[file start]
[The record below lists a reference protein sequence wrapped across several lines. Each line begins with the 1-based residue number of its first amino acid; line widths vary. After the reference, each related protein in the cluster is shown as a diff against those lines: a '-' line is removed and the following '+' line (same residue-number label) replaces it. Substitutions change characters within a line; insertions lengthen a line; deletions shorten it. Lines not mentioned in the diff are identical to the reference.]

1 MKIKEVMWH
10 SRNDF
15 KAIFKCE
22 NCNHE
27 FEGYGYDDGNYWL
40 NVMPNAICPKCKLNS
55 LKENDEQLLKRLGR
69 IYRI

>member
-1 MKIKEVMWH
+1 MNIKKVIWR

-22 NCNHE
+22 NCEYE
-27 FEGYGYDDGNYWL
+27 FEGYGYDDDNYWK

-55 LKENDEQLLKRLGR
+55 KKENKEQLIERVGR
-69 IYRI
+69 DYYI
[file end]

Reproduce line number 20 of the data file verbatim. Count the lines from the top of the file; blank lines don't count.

+69 DYYI